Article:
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Bad Monkey, a 153-page collection of realist fiction, is Curtis Smith’s sixth book. From the outset, it’s evident that the author is skilled and experienced, because “The Girl in the Halo,” a story about a missing person, is rich in specific detail, description, and narrative know-how. Interestingly, while the piece sets the somber tenor of the compilation, it’s also in second person. Is it an effective lead-in? Yes and no. Though it has many positive qualities, as mentioned above, if you’ve read Dan Chaon’s Among the Missing, it will seem familiar.
Nonetheless, “The Girl in the Halo” does indeed hint at what’s to come for the characters in other stories—divorce, injury, and yes, death. Similar to many, if not most, collections, Bad Monkey has a few stories that don’t quite measure up to their peers—“In the Jukebox Light,” “Neighbors,” “Party Song”—but they’re still enjoyable in certain respects. In other words, there are no true clunkers here. I think the finest stories are brief yet haunting. “Riverside,” for instance, concerns a woman, who works at a funeral home, preparing a drowned man for showing. What she’s compelled to do as a result of the tragedy is both unexpected and somehow fitting, the end recalling the close of James Joyce’s “The Dead.” Smith’s “Caravan” is another short stunner, focusing on a girl named Angela, whose parents are members of a cult that is planning to set up headquarters elsewhere, which requires them to move away. “Fever” works well too: an off duty nurse tends to her feverish son during an ice storm that could prevent them from seeking further care, should the need arise. “The thermometer chirped...101.5...102.2...103.1...” (106), a foreboding line, heightens the tension and nearly spells out the seemingly inevitable course of action.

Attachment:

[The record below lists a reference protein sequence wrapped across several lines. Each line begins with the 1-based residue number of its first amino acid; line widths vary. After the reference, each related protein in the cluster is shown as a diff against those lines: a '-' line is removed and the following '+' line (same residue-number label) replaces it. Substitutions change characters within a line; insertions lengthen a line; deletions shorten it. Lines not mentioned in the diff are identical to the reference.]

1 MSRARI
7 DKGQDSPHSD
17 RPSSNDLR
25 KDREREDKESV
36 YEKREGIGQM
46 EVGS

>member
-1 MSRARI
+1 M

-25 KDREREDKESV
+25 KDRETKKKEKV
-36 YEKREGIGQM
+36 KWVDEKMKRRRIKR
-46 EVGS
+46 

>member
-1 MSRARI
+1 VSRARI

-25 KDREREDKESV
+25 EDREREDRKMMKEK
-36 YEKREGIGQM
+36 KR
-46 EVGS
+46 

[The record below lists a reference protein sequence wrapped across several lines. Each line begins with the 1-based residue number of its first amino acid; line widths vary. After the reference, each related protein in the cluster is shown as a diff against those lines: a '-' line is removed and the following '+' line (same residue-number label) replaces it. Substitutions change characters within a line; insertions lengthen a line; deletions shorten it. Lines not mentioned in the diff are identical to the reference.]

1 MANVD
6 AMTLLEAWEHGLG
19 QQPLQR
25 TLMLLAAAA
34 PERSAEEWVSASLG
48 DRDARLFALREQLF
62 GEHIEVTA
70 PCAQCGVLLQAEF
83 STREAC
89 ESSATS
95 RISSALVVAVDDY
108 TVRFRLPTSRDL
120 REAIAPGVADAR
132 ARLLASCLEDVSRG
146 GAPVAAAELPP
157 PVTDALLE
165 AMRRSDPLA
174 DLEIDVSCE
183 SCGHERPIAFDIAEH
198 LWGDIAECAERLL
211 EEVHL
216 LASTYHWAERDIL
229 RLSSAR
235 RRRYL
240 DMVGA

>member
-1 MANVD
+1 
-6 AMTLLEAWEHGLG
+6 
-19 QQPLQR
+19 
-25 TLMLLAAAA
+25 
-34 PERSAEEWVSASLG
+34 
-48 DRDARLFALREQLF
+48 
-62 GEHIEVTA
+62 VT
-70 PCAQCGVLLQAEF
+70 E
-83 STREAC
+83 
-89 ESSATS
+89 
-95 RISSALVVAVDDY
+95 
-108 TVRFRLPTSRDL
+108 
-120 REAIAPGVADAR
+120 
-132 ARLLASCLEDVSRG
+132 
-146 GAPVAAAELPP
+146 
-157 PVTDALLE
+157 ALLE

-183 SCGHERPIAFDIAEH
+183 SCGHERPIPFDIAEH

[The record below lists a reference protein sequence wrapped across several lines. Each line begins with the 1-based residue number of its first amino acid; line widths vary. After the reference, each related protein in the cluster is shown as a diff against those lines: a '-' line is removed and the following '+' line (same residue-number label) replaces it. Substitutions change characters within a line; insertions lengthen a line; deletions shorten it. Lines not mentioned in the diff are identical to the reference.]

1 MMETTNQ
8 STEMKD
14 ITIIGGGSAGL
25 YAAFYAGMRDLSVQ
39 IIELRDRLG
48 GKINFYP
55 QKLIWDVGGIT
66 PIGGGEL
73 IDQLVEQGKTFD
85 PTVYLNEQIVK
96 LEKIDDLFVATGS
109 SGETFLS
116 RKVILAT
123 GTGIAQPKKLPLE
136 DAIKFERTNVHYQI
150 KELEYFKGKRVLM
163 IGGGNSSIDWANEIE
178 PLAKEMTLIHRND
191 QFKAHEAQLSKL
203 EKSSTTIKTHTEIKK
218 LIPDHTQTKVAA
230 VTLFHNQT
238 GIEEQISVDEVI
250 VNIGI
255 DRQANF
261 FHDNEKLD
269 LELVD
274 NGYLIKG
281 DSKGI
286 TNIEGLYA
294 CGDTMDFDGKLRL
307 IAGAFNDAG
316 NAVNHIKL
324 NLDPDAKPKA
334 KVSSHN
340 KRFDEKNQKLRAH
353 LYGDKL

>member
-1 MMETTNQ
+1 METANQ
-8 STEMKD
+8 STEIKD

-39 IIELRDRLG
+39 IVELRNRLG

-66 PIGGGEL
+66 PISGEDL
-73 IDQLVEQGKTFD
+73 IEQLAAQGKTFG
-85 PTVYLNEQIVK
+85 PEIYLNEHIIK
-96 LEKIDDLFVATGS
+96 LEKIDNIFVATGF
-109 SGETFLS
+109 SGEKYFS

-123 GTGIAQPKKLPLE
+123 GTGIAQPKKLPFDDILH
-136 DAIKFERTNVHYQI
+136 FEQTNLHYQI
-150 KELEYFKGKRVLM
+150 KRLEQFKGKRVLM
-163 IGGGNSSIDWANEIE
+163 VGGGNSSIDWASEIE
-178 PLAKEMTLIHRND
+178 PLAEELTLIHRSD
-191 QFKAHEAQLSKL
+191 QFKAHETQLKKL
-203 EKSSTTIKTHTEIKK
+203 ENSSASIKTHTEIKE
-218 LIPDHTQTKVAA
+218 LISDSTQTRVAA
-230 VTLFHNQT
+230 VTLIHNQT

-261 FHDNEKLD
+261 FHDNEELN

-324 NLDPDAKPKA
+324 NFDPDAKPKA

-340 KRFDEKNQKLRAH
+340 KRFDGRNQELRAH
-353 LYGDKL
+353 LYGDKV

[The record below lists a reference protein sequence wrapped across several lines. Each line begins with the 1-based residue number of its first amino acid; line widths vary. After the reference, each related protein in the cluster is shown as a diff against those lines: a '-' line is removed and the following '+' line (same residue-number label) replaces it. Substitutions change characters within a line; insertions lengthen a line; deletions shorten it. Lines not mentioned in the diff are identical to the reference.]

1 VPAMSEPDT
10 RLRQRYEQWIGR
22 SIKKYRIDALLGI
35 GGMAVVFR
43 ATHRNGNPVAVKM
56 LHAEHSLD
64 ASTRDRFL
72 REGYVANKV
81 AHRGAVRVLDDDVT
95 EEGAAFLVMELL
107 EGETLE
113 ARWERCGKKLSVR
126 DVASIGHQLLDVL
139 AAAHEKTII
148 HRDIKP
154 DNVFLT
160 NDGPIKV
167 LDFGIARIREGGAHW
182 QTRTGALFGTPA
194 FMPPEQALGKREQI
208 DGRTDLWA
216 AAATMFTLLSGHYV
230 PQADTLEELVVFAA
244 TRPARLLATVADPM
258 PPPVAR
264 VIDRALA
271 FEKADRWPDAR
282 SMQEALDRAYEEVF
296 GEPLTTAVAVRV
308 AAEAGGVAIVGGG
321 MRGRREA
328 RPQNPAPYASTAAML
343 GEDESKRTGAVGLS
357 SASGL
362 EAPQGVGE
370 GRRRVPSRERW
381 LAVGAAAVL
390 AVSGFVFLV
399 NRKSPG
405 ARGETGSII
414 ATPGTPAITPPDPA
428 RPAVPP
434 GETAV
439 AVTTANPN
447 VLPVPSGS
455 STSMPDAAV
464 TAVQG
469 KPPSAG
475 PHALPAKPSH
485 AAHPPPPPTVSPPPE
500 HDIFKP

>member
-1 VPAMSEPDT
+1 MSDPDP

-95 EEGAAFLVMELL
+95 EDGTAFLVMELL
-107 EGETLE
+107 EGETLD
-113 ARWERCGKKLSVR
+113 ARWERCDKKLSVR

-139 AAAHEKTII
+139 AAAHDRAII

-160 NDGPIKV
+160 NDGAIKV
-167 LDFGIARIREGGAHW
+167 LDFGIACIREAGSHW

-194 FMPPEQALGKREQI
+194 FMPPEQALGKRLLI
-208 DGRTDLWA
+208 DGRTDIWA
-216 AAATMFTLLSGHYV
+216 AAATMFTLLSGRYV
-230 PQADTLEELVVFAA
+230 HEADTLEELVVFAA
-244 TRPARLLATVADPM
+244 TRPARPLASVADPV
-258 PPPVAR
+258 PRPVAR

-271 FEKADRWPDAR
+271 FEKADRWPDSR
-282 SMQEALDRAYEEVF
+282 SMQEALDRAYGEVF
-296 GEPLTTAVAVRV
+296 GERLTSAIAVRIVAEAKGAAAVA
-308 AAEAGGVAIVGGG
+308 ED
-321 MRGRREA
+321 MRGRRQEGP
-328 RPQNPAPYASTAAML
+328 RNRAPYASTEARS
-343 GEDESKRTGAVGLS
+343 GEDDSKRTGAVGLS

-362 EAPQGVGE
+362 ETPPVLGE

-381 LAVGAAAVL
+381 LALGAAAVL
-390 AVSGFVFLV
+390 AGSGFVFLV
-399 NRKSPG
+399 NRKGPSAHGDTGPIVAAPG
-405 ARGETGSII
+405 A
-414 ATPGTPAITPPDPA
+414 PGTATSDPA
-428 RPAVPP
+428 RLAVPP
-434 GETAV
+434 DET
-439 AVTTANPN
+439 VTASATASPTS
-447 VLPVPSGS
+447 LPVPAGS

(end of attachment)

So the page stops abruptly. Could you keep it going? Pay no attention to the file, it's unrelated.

Description doesn’t always work in Smith’s favor, however, as an opening line such as “Snow covered the football field, a white blanket for the sideline markers and long pine benches” (“A Different War,” 135) provides a visual, but doesn’t hook my interest. The other pieces entertain—each is armed with an intriguing premise and high stakes for those involved—but deliver only marginal satisfaction. Bad Monkey ends on a high note, though, with the charming title story about an ill-mannered monkey named Tolstoy that repeatedly disobeys its trainer.
The bottom line? This collection is good overall, but like many of its ilk, has stories that range from average to great.
Official Curtis Smith Web Site
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